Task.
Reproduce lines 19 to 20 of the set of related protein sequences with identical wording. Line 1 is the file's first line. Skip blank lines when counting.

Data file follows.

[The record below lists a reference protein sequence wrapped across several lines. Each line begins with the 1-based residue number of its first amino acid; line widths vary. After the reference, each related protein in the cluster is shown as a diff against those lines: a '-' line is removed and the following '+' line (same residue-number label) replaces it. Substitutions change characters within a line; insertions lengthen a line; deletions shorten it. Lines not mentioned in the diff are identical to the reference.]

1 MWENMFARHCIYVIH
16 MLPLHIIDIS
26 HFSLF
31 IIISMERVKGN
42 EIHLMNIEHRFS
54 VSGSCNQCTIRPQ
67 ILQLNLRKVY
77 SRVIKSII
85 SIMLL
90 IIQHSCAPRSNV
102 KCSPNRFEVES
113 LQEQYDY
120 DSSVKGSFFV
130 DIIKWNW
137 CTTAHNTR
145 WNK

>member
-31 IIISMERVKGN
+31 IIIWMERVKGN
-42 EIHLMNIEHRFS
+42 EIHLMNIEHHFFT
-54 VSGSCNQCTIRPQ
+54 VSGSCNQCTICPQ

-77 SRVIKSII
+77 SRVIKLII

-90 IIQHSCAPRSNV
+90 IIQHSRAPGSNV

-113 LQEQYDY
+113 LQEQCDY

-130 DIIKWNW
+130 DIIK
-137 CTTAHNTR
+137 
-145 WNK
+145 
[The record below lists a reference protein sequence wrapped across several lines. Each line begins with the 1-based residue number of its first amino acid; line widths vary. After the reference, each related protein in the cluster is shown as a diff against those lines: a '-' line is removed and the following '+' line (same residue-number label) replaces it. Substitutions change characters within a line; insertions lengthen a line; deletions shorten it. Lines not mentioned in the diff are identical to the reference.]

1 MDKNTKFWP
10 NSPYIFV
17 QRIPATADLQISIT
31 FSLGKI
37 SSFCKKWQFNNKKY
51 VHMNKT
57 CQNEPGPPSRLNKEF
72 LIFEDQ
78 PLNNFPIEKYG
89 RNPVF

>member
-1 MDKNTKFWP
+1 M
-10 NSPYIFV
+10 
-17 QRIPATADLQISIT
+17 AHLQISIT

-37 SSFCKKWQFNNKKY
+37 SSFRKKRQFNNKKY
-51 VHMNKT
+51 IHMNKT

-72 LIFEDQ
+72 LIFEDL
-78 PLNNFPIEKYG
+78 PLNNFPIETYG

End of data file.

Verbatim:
-31 IIISMERVKGN
+31 IIIWMERVKGN